Parents saw corporal punishment as a way to save their children from the devil and an eternity in hell. Their behaviour was in stark contrast to the sentiments of parents in the earlier Italian Renaissance, who came to look on the children as pure, innocent, and uncorrupted.

Things did begin to improve somewhat as the century advanced (pages 286-87). For example, John Locke (1692) was more balanced: ‘while he cautioned against being overly permissive, he was equally opposed to being overly strict and punitive.’ By 1785 (page 288), ‘the practice of swaddling had been eliminated in England. . . . Wet-nursing went out of favour in the latter half of the 18th century in England as new mothers sought to be more attentive and nurturing towards their young. . . . The new expression of motherly affection ensured that the empathic impulse of the period would pass on to children, who will grow up loved and cared for and capable of empathising with others, just as their parents had empathised with that.’

© Bahá’í World Centre

© Bahá’í World Centre

Child Development

It was only late in the 19th Century that something more recognisably modern began to feature in the ideas around child development (page 388):

It was during the last decade of the 19th century and the first three decades of the 20th century that the concept of adolescence emerged. This was a special temporal domain to which all children – boys and girls – belonged equally. Society came to think of childhood as extending beyond puberty and into the later teenage years. Previously the child graduated to adulthood and the responsibilities that go with it upon reaching sexual maturity. No longer. Now work life was put off and children remained under the nurturing care of parents for a longer period of time.

This concept carried with it a sort of developmental time bomb (page 389):

Although it wasn’t until the 1940s that Eric Erikson coined the term “identity crisis,” the psychological phenomena accompanied the new period of adolescence from the very beginning. Adolescence is about identity crises as much as it is about identity formation.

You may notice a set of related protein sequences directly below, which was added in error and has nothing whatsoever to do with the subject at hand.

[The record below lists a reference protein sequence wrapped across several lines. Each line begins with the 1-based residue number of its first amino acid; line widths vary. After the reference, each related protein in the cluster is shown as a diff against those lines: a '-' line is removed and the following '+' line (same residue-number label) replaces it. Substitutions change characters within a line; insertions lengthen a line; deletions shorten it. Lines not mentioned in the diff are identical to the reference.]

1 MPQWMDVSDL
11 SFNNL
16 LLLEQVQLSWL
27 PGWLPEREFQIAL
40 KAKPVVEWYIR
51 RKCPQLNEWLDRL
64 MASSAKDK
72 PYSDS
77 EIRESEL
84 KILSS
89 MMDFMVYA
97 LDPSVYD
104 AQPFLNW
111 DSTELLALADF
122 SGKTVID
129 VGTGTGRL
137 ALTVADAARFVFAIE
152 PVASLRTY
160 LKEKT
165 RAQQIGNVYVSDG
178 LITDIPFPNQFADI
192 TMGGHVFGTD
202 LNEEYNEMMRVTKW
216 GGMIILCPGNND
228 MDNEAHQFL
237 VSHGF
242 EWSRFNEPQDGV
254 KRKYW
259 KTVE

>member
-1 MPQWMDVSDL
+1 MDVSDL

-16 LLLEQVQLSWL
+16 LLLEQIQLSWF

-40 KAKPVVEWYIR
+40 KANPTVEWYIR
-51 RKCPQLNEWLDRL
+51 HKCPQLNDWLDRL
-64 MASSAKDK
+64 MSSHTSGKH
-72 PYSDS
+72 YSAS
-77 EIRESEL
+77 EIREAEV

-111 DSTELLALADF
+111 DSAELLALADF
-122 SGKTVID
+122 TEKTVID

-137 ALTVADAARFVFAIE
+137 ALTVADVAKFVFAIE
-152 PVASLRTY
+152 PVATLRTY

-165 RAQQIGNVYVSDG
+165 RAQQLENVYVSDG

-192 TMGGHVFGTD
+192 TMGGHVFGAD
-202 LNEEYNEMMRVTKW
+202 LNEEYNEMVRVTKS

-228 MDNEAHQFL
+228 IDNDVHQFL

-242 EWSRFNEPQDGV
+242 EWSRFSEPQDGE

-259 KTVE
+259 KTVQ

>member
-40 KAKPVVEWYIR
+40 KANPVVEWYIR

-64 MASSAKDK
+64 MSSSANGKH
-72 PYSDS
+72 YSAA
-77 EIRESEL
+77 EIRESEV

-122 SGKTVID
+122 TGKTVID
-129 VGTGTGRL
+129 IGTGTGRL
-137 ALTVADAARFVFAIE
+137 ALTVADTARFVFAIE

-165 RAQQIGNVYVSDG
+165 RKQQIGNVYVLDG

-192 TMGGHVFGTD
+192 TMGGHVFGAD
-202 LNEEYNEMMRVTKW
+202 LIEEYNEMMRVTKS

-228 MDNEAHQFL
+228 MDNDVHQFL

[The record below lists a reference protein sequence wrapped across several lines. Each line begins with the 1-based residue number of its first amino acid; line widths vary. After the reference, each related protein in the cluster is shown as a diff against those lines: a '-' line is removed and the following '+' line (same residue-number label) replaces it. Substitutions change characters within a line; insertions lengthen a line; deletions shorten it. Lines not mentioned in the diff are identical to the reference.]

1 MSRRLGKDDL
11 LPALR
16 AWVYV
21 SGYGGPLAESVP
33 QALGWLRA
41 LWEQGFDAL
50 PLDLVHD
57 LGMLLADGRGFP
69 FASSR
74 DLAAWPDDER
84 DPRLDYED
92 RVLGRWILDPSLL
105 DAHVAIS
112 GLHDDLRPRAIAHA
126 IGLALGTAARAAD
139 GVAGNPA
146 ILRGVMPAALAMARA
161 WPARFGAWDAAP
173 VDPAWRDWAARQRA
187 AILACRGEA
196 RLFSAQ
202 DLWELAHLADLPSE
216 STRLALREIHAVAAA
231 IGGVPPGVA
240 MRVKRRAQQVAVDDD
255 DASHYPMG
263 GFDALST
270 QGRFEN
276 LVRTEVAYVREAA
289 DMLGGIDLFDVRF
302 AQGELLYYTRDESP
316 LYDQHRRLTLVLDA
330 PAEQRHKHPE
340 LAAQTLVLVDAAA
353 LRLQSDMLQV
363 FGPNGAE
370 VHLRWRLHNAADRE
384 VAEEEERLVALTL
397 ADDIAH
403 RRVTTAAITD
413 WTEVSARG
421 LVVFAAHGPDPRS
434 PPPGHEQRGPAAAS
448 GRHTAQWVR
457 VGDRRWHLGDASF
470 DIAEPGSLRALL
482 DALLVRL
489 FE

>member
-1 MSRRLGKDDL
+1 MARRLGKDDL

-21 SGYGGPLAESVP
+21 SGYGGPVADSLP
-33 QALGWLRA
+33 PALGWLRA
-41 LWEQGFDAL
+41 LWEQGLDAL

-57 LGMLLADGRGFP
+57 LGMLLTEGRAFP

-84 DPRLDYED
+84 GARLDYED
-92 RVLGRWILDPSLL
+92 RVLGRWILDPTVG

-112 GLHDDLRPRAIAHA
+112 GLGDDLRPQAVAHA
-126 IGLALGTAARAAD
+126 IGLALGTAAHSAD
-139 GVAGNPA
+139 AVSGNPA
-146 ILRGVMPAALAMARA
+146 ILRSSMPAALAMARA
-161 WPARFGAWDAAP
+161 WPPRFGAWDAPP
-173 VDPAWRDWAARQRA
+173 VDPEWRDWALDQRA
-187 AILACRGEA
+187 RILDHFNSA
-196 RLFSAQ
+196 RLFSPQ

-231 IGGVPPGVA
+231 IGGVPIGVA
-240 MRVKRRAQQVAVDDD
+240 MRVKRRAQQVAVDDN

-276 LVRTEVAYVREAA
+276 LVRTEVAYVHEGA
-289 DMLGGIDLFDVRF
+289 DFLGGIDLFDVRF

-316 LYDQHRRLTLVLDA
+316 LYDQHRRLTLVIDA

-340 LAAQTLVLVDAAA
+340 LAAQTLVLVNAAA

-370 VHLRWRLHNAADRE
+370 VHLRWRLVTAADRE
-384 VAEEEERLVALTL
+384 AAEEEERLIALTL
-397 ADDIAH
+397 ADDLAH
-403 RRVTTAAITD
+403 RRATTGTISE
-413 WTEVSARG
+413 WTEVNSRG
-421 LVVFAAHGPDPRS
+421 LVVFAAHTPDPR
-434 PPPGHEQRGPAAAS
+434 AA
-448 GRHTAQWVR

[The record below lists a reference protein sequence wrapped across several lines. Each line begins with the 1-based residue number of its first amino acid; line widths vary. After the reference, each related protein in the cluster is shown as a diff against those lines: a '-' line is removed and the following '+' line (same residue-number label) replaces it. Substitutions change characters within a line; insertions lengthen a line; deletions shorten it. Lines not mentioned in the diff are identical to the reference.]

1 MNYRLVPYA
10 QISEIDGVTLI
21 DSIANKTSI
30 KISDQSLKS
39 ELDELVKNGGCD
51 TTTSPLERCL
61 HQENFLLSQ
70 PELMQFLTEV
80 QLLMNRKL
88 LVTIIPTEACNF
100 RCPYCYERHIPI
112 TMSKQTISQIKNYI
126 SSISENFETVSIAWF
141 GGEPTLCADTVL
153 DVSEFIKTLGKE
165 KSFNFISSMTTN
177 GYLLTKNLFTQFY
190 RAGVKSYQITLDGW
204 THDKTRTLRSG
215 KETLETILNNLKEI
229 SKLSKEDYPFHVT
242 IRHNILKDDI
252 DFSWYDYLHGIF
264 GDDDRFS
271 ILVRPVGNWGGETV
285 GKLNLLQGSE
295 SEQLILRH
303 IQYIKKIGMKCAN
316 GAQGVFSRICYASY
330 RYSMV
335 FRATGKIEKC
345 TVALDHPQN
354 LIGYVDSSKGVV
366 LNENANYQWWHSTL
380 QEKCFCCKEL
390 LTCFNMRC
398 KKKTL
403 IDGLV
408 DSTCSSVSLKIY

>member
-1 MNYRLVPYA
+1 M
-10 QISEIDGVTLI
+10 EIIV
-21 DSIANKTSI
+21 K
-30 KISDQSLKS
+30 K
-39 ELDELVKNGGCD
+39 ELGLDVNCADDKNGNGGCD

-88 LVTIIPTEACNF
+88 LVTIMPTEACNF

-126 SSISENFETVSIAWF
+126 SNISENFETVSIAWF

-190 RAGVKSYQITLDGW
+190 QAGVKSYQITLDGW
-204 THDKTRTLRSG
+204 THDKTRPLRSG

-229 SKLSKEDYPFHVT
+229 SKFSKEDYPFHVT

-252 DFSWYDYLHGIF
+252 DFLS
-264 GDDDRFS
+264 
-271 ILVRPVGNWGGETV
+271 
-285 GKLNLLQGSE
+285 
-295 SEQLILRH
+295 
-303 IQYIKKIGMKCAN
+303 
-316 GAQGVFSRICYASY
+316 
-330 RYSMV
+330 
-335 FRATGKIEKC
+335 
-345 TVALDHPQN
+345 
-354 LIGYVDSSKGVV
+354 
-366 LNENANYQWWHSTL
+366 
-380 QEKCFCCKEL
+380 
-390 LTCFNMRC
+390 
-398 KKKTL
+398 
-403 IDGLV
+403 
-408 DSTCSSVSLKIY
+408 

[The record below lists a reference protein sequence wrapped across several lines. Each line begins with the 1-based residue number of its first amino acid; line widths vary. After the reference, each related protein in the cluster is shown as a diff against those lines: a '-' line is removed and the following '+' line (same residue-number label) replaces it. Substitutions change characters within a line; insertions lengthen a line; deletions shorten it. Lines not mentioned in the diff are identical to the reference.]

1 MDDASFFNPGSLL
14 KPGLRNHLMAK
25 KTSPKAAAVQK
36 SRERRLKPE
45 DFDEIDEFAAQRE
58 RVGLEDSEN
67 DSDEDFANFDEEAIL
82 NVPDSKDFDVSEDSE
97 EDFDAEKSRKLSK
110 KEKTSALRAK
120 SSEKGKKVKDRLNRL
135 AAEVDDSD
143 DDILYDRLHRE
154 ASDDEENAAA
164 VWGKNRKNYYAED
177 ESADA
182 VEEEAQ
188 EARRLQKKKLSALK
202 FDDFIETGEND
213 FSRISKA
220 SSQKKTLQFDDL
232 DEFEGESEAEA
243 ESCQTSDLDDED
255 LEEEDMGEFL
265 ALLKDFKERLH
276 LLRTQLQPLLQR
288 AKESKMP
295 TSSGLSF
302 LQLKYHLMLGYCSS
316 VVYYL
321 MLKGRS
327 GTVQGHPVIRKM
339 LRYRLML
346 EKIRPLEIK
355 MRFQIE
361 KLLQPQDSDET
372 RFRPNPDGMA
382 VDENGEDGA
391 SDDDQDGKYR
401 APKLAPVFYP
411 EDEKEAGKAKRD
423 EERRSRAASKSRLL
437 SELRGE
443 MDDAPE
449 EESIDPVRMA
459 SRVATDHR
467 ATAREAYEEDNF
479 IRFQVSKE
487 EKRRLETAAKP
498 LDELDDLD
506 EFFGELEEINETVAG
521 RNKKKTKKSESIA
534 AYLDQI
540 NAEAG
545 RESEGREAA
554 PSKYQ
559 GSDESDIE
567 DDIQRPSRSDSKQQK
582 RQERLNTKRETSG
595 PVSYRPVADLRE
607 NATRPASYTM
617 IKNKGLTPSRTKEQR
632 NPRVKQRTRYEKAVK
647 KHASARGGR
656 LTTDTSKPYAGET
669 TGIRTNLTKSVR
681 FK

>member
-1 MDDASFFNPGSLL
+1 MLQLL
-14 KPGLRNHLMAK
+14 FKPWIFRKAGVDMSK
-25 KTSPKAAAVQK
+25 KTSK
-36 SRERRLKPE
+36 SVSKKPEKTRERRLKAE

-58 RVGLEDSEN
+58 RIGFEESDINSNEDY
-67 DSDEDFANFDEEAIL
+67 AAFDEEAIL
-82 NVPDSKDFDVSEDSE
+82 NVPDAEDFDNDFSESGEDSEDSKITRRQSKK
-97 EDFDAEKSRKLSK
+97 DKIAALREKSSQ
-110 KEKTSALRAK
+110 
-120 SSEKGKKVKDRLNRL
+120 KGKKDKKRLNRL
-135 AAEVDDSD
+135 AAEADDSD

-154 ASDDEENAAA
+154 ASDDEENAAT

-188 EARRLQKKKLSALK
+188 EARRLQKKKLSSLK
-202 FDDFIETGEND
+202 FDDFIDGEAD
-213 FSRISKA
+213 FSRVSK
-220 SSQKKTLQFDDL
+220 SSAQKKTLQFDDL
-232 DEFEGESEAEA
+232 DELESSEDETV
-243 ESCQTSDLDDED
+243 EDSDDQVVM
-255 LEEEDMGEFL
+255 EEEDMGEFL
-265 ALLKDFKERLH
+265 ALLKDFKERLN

Identity is partly a question of the priorities around which we organise our lives, the values we hold dearest and the meaning system we have developed. While the evidence suggests that we need to divide the influences that affect those outcomes among our genes, our parents and our peers, there is no doubt that for most of us our parents account for at least 30% of the items in the mix. So, when Rifkin looks at where we are at present with the challenges it brings, he concludes (page 502):

The question is, what is the appropriate therapy for recovering from the [current] well/happiness addiction? A spate of studies over the past 15 years has shown a consistently close correlation between parental nurturance patterns and whether children grow up fixated on material success. . . . If… the principal caretaker is cold, arbitrary in her or his affections, punitive, unresponsive, and anxious, the child will be far less likely to establish a secure emotional attachment and the self-confidence necessary to create a strong independent core identity. These children invariably show a greater tendency to fix on material success, fame, and image as a substitute mode for gaining recognition, except, and a sense of belonging.

The product propaganda known as advertising preys on this insecurity with its deceptive promises that greater wealth and more possessions will fill the void within.

Parents clearly have a critical role to play in how things take shape from here, whether upwards towards the light or downwards towards the dark (page 504):

Making the transition from a pioneer to a near-climax society and a truly sustainable economic area hinges on a far more self-conscious approach to parenting to prepare youngsters with deep pro-social values that will allow empathy to grow and the lure of the market to be tempered.

Schooling

© Bahá’í World Centre

© Bahá’í World Centre

Parenting is not the only consideration of course. He makes a bold claim (page 550):

The American public school system has leaped ahead of their counterparts in other countries by initiating a critical reform in the educational system, whose purpose is to better prepare future generations for the responsibilities attendant to creating social capital.

In the past 15 years, American secondary schools and colleges have introduced service learning programs into the school curriculum – a revolutionary change that has altered the educational experience for millions of young people.